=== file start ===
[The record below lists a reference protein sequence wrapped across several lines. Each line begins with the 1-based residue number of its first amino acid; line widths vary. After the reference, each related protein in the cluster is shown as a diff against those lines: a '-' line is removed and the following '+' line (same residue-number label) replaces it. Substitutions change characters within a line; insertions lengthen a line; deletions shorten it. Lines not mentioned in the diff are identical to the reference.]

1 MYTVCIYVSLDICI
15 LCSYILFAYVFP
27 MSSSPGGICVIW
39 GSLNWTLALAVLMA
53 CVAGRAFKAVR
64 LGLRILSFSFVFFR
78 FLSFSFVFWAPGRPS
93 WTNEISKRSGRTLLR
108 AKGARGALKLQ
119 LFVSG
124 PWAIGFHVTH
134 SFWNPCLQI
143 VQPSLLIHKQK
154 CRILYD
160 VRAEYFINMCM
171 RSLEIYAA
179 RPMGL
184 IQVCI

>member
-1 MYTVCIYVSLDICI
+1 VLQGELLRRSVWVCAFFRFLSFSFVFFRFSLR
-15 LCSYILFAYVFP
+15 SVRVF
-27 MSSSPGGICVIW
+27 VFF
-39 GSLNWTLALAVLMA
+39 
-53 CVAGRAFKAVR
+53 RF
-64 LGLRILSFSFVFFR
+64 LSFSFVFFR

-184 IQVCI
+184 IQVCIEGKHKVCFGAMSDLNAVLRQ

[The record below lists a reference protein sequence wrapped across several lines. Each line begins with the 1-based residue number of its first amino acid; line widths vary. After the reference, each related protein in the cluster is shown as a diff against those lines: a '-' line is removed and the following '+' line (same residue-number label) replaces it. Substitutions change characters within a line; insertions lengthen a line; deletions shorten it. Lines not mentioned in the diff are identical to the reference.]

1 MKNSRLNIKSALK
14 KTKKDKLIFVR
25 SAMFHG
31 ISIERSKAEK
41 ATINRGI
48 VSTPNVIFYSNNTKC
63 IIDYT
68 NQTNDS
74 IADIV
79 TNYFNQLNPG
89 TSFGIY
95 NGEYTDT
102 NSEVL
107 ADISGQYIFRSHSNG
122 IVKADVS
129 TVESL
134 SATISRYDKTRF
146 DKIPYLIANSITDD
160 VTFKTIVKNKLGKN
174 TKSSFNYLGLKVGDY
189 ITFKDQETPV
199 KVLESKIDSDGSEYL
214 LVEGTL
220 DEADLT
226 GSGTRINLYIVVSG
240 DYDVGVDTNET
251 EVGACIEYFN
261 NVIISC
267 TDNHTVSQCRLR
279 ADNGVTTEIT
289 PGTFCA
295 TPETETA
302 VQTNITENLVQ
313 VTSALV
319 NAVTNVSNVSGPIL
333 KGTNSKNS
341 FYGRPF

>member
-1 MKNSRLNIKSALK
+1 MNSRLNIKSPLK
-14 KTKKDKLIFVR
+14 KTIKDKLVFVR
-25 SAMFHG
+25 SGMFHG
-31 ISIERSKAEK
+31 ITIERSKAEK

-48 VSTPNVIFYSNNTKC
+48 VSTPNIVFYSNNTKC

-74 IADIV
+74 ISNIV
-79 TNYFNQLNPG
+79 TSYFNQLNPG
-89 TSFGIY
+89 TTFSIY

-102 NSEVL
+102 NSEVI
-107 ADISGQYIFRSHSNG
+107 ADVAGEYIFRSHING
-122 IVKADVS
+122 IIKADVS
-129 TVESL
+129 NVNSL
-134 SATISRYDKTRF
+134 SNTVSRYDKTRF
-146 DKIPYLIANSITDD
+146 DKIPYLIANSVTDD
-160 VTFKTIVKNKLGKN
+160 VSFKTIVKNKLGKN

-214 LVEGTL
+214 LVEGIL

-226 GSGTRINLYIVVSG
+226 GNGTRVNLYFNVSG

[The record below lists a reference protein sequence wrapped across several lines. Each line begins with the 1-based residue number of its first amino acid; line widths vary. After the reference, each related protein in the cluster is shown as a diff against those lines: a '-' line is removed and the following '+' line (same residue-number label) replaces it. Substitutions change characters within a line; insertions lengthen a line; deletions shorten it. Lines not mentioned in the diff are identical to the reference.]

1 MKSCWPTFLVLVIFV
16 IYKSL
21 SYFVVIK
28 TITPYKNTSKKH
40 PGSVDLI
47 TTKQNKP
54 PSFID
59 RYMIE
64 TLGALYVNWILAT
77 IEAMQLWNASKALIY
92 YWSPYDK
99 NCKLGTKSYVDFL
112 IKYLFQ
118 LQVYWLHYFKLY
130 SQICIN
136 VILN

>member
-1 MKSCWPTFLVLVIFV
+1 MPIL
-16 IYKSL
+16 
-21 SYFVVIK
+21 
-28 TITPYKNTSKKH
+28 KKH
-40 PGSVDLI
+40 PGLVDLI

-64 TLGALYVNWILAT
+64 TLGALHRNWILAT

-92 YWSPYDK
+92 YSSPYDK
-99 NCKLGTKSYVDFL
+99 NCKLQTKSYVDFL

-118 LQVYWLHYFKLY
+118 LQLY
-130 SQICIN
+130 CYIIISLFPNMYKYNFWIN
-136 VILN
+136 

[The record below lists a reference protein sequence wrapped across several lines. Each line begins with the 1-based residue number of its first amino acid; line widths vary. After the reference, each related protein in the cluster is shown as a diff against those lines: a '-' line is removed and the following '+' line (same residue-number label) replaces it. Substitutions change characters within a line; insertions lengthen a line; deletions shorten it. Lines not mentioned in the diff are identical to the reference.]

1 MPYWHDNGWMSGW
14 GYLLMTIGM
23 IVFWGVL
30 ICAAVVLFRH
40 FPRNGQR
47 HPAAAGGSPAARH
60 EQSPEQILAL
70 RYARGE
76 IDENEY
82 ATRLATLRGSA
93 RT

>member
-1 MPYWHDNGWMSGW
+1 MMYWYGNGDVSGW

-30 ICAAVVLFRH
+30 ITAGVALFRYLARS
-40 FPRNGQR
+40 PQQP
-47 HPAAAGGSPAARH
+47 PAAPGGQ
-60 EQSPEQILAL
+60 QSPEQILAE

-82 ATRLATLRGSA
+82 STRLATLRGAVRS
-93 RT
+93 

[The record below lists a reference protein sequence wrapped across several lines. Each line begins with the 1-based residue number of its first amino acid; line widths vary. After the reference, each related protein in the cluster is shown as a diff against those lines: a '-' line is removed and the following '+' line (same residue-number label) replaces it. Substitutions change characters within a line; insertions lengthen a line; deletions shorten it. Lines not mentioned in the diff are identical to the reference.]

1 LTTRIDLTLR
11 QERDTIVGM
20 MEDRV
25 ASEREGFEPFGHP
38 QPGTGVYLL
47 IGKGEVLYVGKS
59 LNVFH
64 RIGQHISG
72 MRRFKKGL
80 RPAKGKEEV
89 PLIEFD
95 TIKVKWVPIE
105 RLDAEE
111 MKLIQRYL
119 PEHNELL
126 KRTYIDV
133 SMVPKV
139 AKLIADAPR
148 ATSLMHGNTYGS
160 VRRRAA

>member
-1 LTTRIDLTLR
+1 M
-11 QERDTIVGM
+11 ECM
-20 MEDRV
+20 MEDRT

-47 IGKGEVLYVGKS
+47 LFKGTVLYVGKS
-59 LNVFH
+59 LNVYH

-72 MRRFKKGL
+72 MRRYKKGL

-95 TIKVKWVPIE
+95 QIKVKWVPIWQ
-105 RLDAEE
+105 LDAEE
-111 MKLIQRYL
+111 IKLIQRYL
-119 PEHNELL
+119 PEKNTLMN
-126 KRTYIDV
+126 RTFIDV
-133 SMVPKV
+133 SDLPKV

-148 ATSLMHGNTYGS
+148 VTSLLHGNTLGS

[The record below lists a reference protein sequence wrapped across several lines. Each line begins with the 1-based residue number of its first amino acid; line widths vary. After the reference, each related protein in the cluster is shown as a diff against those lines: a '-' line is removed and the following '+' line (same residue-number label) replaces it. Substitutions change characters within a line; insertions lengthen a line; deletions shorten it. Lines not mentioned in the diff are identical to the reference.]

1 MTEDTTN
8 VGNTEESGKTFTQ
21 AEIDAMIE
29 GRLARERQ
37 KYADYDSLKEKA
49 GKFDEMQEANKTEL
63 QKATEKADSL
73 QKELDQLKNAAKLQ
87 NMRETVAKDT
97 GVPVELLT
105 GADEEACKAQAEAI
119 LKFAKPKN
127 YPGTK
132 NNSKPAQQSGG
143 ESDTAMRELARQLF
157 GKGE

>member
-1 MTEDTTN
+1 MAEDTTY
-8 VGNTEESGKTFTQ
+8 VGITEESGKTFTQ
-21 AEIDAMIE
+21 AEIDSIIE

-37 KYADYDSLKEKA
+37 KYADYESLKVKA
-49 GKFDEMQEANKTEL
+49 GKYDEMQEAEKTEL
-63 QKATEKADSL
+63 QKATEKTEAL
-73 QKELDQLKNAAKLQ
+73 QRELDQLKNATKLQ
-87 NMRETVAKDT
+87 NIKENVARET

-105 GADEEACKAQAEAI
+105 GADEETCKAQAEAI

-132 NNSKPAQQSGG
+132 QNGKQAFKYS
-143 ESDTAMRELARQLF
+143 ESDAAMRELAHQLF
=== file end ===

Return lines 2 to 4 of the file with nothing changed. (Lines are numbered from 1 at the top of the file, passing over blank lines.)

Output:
1 MYTVCIYVSLDICI
15 LCSYILFAYVFP
27 MSSSPGGICVIW